• Thailand: In 1991, Thailand implemented a nationwide condom program aiming for 100% condom use in sexual encounters with sex workers.9 According to Levine 2007, the program provided condoms free of charge, provided education and promotion of condoms, and carefully monitored incidences of sexually transmitted infections to identify locations that weren't in compliance with the initiative.10 Sexually transmitted infections fell significantly and reported condom use rates rose rapidly.11
  • Uganda: Uganda experienced a significant decline in HIV infection rates after implementing a national HIV program.12 Although we have few specifics about the program as a whole, we know that it included (a) "sex education programmes in schools and on the radio"; (b) a "social marketing scheme involv[ing] sales of condoms at subsidized prices or free distribution by both the government and the private sector"; (c) "condom use ... being encouraged among men who seek treatment for sexually transmitted infections"; and (d) "the launch in 1997 of same-day voluntary counselling and testing services."13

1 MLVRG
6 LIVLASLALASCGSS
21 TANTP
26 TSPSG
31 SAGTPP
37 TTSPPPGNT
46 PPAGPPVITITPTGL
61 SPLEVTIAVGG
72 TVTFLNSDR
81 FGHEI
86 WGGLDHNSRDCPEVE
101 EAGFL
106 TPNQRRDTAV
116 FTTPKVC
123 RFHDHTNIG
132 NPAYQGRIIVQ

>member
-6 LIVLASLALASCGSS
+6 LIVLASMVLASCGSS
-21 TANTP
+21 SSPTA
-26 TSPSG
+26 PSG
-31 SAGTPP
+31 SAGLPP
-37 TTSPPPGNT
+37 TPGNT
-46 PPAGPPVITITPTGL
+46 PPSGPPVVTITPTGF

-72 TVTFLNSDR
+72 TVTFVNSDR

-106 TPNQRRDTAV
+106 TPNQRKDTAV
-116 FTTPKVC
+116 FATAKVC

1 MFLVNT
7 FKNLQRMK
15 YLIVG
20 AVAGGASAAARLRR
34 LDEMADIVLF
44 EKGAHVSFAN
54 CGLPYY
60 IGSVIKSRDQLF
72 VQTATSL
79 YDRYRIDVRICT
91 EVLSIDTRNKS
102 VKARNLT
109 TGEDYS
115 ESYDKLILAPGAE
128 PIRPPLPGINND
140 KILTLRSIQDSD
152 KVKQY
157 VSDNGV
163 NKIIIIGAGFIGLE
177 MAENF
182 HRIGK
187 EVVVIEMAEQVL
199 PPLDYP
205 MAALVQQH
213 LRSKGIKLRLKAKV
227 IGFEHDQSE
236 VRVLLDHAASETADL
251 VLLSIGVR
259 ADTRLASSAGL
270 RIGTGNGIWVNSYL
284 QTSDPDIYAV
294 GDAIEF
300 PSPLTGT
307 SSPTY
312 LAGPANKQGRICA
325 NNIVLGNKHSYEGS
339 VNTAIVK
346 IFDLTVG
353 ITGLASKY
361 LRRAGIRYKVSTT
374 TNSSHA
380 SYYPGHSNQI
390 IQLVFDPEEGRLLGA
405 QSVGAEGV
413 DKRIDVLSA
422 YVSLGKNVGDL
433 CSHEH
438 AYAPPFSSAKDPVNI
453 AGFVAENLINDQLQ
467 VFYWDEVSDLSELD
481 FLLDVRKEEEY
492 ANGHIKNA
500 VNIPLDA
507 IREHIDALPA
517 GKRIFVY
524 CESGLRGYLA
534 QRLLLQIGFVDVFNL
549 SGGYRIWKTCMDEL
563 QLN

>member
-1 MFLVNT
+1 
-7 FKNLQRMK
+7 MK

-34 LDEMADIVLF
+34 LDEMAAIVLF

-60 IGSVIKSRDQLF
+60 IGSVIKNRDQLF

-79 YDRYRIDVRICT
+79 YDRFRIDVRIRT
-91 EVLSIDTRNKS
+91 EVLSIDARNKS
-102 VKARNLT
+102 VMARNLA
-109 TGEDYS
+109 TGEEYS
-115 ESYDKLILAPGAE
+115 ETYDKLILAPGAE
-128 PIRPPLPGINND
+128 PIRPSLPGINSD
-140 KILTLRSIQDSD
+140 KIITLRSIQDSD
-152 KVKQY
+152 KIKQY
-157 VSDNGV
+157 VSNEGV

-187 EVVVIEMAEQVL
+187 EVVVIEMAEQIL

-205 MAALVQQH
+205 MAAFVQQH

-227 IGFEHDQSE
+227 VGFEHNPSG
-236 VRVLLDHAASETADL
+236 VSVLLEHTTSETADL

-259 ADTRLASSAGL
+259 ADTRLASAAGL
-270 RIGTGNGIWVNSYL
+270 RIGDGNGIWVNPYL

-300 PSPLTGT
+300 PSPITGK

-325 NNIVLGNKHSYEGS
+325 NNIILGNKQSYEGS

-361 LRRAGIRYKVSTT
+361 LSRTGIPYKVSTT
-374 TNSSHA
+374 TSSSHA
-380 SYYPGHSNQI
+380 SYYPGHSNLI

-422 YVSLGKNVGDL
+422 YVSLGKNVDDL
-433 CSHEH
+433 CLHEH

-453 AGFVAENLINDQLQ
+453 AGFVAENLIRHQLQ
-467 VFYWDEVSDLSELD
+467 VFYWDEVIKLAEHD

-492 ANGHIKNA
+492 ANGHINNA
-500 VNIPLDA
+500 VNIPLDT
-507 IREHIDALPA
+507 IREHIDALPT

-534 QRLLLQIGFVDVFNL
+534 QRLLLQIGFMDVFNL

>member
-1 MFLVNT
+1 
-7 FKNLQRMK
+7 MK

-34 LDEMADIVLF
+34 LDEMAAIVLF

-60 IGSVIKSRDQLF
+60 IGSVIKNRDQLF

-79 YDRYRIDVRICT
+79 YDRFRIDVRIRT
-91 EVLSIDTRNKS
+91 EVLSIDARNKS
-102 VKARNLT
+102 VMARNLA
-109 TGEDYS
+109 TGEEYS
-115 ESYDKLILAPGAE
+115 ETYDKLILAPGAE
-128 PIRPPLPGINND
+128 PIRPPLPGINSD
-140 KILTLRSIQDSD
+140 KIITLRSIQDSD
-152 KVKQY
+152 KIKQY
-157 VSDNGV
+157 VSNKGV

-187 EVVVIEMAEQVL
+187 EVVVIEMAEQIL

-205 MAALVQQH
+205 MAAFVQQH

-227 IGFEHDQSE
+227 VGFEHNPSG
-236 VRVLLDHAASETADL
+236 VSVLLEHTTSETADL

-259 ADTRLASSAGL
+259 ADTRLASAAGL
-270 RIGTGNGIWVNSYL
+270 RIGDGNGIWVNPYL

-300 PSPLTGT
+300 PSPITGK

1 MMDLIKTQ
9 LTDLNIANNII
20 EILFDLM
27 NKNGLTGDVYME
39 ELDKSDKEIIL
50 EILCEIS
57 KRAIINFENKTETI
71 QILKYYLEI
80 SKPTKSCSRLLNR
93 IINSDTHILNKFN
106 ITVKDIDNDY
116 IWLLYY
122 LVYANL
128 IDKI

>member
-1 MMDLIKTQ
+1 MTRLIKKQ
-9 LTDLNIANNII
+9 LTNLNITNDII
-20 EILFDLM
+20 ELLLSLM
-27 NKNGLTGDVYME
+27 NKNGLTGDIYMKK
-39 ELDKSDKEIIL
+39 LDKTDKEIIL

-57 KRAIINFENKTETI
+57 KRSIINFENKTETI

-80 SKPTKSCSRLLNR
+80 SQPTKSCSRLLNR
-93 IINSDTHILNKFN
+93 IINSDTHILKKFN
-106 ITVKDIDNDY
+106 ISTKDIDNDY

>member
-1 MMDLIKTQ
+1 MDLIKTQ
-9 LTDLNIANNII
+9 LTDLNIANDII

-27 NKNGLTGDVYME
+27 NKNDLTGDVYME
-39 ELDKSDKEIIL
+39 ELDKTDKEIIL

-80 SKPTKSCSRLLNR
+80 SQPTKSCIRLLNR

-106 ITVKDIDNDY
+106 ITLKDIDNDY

Recommendations and concerns

What are the potential downsides of the intervention?

It is possible that increased condom promotion and distribution could lead to increased sex frequency and an increase in high-risk sexual activities. The Disease Control Priorities in Developing Countries report raises this concern and states that available data suggest that "sex education, including condom promotion, does not encourage or increase sexual activity (Kirby 2001)."14


We have not done thorough cost-effectiveness analysis of this program. Because such analysis is highly time-consuming - and because the results can vary significantly depending on details of the context - we generally do not provide cost-effectiveness analysis for an intervention unless we find what we consider to be a strong associated giving opportunity.

We provide some preliminary figures based on the Disease Control Priorities in Developing Countries report, which we previously used for cost-effectiveness estimates until we vetted its work in 2011, finding major errors that raised general concerns.

The Disease Control Priorities in Developing Countries report estimates costs at $52-$112 per disability-adjusted life-year (DALY) averted for this program type.15 This is reasonably strong cost-effectiveness.16 (More on the DALY metric)